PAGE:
Tuesday, October 24, 2006

Dariye, Hiding Behind Constitutionality

In Jos, Plateau state, Joshua Dariye, governor and fugitive of the British law has been under investigation by the Economic and Financial Crimes Commission (EFCC) for a couple of years now. He has been engaged in a tussle to hang on to power (and therefore guaranteed immunity from prosecution) through all sorts of underhanded tactics including bribery and intimidation of all 24 members of the Plateau state legislative assembly. 16 of these legislators have been indicted in their own separate acts of graft (many in complicity with the governor) and are currently incarcerated for these by the EFCC, leaving the Plateau state house with only 8 sitting members.

Over the past few weeks, this 8 member house has been trying to constitute a panel to hear the allegations of graft leveled against Dariye, and institute impeachment proceedings as a fall out, if the governor is found wanton. 2 of the 8 legislators have declined participation in the proceedings, raising the question of the constitutionality of the panel since the Plateau state constitution requires that such a panel be constituted by at least one-third of the 24 legislative members, and not the one-fourth that the current 6 member panel constitutes. This segues into the issue of whether the 16 Plateau state legislative house members in EFCC net should not automatically lose their positions as legislators and therefore be replaced by newly elected ones in freshly held run-off elections.

Expensive as it may be, replacing these compromised 16 legislators by new ones will afford the constitution of a panel to hear the case against the governor from a full house of 24 members. That way, not only will the issue of constitutionality not arise, it will also mitigate any bias or malafide intentions that may exist between the governor and the 8 legislator who are not in complicity with the governor in his indictment. Also, it will remove any suspicion that those 6 legislators that make up the current controversial panel are a tool of the EFCC. In addition, it will restore the loss of representation at the state assembly for the constituencies from which the incarcerated legislators hail.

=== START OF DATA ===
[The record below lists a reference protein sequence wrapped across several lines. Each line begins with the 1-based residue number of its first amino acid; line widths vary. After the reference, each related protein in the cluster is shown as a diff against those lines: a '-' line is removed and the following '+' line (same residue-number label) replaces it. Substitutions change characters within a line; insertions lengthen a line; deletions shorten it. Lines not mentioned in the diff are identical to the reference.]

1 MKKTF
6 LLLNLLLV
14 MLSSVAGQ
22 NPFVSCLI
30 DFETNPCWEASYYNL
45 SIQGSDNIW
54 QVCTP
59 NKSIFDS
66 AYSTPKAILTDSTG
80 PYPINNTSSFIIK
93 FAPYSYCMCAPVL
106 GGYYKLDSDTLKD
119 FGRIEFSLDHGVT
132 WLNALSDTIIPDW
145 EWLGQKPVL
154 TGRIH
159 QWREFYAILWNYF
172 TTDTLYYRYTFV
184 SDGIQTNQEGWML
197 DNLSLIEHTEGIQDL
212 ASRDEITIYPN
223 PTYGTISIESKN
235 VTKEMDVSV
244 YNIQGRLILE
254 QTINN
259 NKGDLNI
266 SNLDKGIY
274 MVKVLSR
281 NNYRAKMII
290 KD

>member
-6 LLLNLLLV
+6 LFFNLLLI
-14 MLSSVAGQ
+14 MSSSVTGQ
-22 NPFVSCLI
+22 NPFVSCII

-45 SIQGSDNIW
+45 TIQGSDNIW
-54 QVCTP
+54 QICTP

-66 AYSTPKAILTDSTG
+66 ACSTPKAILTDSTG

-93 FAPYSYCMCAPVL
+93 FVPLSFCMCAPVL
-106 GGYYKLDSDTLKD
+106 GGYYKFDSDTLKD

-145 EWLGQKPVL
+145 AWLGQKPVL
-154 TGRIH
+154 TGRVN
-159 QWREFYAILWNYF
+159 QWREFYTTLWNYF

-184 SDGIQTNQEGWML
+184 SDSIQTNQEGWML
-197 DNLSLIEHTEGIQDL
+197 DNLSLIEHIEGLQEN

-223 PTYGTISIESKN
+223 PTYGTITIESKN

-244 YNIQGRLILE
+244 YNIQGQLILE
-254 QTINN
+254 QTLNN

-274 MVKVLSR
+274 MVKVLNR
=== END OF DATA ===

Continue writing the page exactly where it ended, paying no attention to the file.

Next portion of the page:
The case against Dariye appears very strong. It will be a shame to bungle it up and let the man go scot-free on the basis of unconstitutionality.


Anonymous said...

While impeachment is the most preferable way to deal with corrupt executives protected by the immunity clause, this approach may prove to be detriment if misused. Ekiti state is an example. In difficult cases like Dariye’s, I would rather have the EFCC continue building the case by assembling evidence that can stand in court. Eventually he will lose that immunity and that will be the time for EFCC to strike

Unknown said...

He will certainly not go scott free. Politicians will always try to intimidate their legislators as well as other arms of government but justice will always prevail.
The cloak of immunity will be lifted once his tenure is over. The law is open to interpretation.

Sam Emehelu said...

keep the flag flying guy. Im encouraged and ppl like you keep giving us hope.